the release of Ian Hunter’s last
proper album, YUIORTA (1989), a collaboration
with Mick Ronson. Life had not been at
its kindest to one of England's leading
songwriters. He had to stand silently
as his right-hand man in the music world,
and best friend in the real world, was
eaten away by the dreaded cancer. Mick
Ronson worked right up until the illness
claimed his life at the tragic age of
46 in April 1993.
For years Ian Hunter was in the wilderness
of music, not having to work as past royalties
allowed him to live a comfortable life,
and writers block settled into the Hunter
residence. Fortunately his lethargy was
shaken up by Norwegian superstar Casino
Steel, who himself had difficulties writing
songs for his new album. He called his
mentor to leave his abode in New York
and travel to the artic of Trondheim,
Norway. When Ian Hunter arrived he found
that Casino was not having trouble writing
songs, the fact was, he had no songs at
all, but a twelve day deadline to come
up with a complete album. With the help
of such friends as Honest John Plain,
Darrell Bath, and ex Sex Pistol Glen Matlock,
they did actually produce a good pub rock
party album, eventually titled Ian Hunter's
Dirty Laundry. It was released in Norway
in 1995 and slowly released internationally.
It did have the effect of waking the
sleeping talents of Ian Hunter. He finally
went back into the studio with the same
team that recorded Dirty Laundry. Hunter
felt comfortable in Norway's relaxed air
and brought a few old cohorts for company.
These were wonder bassist Pat Kilbride,
guitarist Robbie Alter, and for one track
long time friend and Foreigner drummer
The results give us one of Ian Hunter’s
most emotional albums. On many of the
songs Ian turns his pen to matters of
the heart, his parents, parenthood, youth,
his love of New York, the afterlife, and
derides the tabloid press and death, but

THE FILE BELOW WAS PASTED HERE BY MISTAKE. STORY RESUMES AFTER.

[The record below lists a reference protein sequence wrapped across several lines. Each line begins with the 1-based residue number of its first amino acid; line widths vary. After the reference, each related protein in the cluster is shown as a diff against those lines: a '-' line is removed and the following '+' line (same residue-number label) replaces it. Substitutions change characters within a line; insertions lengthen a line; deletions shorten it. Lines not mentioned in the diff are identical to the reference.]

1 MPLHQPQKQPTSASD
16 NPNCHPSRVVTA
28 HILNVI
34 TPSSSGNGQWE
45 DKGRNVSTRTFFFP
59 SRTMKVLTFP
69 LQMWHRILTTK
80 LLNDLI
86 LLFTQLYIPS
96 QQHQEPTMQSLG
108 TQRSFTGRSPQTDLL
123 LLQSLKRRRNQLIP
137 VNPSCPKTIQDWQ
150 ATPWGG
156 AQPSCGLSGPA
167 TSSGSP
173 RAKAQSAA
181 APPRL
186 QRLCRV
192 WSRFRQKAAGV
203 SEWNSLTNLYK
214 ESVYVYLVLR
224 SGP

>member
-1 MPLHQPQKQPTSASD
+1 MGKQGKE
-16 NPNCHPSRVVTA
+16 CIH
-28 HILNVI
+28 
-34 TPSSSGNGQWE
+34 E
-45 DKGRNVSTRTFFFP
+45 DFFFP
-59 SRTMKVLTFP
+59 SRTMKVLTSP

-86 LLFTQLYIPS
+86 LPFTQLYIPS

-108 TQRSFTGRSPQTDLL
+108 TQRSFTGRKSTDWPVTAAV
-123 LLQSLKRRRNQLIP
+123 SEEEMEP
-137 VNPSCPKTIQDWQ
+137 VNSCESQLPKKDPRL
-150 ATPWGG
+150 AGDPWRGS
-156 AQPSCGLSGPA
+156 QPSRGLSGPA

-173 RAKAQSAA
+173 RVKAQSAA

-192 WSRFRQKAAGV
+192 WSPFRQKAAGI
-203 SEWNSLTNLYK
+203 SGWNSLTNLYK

this can be a little painful at sometimes.
The opening song is a ballad, and to
be honest, the pace does not pick up much
throughout the album, but the first verse
sets the tone.
"Maybe You don't want me - I'm so
scared of losing you.
I never miss an Opportunity to miss an
Watch me screw up this one, too, It's
hard to talk about love.
I'm just leaving now - it's just
All I ever wanted - was you
Is that to much?"
A touching plea from the heart of Ian
Hunter's love for his beautiful wife Trudi,
but still showing his basic instinct of
The title track and 'Skeletons (In Your
Closet)’ are both throw away Stones
acoustic rockers that do give the album
some respite. '23A Swan Hill' gets its
title from the address that Hunter spent
his formative years living with his parents
in a small flat above the police station,
where Ian's father worked. But with three
other songs dedicated to friends departed,
and ‘Resurrection Mary’ about
a ghost who haunts the highways of Chicago,
there is not much room for any of Ian
Hunter’s famous rockers.
'Walk on Water' is a tribute to Guy Stevens
who had originally taken the fledgling
Mott the Hoople (the band Ian Hunter was
in from 1969 to 1974) under his wing when
they were first signed to Island records.
Ian describs a little flame, tormented
soul, lost in rock 'n' roll, that does
not come out alive.
'Now is the Time' is actually inspired
by Ian playing Wembley Stadium at the
Freddie Mercury Tribute concert, which
was also the last time Mick Ronson played
live before an audience, doing 'All the
Young Dudes' with Ian, and 'Heroes' with
David Bowie. But the masterpiece of the
album is Ian Hunter's tribute to the platinum
haired Spider from Hull, the guitarist's
guitarist, Mick Ronson, called 'Michael
Picasso'. Ian Hunter’s emotional
voice glides gently over a sparse arrangement
of his acoustic guitar and a simple string
quartet. A truly beautiful song for a
beautiful person. A great tribute to his
former partner, directly from the heart.
So, a satisfactory return to the fray.
However, it took another five years for
Hunter to return to his classic best with
'Rant' in 2002. It was also noticeable
that Ian had to use four guitarists over
the album to replace his departed friend.
by Mott The Dog
Re-chewed by Ella Crew